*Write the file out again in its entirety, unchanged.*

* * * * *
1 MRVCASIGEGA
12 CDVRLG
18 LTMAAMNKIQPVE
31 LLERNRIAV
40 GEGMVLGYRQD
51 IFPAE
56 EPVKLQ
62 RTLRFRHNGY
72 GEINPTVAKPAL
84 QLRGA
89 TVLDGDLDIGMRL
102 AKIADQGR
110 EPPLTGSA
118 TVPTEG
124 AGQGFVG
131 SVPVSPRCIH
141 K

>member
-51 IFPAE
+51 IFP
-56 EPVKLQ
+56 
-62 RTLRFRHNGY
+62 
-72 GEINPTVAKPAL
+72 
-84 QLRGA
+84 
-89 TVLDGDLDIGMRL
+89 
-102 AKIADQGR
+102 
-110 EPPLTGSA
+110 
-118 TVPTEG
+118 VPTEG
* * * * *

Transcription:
1 MRVCASIGEGA
12 CDVRLG
18 LTMAAMNKIQPVE
31 LLERNRIAV
40 GEGMVLGYRQD
51 IFPAE
56 EPVKLQ
62 RTLRFRHNGY
72 GEINPTVAKPAL
84 QLRGA
89 TVLDGDLDIGMRL
102 AKIADQGR
110 EPPLTGSA
118 TVPTEG
124 AGQGFVG
131 SVPVSPRCIH
141 K

>member
-51 IFPAE
+51 IFP
-56 EPVKLQ
+56 
-62 RTLRFRHNGY
+62 
-72 GEINPTVAKPAL
+72 
-84 QLRGA
+84 
-89 TVLDGDLDIGMRL
+89 
-102 AKIADQGR
+102 
-110 EPPLTGSA
+110 
-118 TVPTEG
+118 VPTEG